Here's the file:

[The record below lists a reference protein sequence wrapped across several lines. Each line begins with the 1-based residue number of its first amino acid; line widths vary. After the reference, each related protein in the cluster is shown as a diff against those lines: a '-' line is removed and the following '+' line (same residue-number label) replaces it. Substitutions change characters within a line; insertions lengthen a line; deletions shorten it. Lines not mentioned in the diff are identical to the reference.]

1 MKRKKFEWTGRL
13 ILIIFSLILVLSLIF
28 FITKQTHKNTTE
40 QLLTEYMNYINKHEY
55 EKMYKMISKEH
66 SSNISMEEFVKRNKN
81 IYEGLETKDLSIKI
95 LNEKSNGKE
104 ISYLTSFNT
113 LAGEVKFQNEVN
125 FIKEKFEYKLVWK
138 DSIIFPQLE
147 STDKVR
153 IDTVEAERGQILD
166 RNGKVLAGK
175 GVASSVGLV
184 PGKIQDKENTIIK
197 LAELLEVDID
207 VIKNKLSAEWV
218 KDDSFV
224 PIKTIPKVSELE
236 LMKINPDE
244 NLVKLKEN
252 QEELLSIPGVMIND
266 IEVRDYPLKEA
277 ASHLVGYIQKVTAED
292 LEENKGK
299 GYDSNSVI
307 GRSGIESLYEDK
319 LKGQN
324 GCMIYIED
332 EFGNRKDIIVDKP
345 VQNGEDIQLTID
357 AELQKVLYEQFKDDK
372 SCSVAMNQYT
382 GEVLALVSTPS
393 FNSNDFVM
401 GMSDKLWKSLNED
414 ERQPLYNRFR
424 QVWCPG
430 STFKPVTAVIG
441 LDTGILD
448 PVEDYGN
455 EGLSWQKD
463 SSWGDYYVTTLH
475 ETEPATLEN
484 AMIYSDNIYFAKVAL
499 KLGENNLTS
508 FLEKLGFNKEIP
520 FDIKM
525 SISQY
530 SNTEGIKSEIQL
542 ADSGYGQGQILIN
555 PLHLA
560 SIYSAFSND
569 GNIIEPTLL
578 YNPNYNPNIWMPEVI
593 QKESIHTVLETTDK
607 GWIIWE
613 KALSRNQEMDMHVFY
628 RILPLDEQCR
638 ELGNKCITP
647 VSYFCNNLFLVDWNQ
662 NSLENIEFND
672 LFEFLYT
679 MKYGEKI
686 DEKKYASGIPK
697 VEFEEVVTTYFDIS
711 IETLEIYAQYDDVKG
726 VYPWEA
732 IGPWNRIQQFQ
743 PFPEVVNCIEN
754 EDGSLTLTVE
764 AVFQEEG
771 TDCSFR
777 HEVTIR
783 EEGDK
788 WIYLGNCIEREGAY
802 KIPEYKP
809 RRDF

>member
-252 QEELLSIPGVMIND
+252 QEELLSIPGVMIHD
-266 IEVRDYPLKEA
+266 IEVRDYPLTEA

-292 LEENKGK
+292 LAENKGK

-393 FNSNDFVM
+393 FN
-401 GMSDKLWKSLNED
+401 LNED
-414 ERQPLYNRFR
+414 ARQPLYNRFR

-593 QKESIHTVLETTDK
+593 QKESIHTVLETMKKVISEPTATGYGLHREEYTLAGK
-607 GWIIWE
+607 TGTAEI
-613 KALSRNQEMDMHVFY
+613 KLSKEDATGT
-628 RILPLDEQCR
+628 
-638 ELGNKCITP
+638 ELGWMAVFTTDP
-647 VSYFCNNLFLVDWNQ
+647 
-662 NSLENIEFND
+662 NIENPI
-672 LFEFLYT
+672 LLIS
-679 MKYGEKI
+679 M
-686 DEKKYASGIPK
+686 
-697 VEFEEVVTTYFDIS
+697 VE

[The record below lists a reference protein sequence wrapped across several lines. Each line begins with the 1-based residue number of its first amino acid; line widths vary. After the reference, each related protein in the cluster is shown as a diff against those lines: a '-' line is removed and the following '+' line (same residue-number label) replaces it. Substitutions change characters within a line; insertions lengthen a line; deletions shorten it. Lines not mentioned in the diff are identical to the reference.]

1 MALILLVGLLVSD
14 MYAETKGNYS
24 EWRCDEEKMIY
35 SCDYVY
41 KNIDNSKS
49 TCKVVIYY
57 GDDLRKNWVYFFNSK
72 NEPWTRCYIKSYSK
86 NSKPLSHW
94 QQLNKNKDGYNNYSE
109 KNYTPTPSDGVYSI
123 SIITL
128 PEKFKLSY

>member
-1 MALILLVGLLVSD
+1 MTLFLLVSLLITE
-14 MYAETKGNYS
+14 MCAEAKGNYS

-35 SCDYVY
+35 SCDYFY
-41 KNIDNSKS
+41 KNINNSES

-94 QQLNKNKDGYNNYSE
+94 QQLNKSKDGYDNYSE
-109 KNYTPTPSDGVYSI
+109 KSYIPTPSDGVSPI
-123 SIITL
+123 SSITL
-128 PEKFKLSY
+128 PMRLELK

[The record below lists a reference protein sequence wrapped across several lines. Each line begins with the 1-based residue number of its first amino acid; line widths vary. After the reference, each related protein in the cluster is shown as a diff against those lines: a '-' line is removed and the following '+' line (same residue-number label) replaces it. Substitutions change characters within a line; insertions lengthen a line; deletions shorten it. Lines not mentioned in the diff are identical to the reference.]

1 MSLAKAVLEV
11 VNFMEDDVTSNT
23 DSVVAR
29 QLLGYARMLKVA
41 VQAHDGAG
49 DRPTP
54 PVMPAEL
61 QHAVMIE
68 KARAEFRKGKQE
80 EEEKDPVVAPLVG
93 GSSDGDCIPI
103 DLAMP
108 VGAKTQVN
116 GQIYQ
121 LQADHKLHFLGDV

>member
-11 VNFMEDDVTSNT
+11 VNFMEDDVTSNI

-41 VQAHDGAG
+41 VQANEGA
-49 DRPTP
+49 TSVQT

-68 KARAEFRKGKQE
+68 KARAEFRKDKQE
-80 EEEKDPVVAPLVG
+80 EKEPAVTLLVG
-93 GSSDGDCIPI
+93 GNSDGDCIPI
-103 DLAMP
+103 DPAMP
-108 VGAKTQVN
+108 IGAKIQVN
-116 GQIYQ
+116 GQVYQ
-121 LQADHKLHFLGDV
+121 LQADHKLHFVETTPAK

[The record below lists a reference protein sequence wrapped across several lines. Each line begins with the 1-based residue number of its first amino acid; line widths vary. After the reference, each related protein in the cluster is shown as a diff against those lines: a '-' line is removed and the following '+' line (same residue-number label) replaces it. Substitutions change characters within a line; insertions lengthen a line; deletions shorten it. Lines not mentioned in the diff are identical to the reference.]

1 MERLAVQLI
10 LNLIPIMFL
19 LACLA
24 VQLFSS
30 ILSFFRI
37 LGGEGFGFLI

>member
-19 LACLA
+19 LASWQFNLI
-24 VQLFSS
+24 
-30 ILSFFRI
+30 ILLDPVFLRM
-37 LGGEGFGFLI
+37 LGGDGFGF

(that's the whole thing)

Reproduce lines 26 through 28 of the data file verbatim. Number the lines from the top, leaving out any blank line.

266 IEVRDYPLKEA
277 ASHLVGYIQKVTAED
292 LEENKGK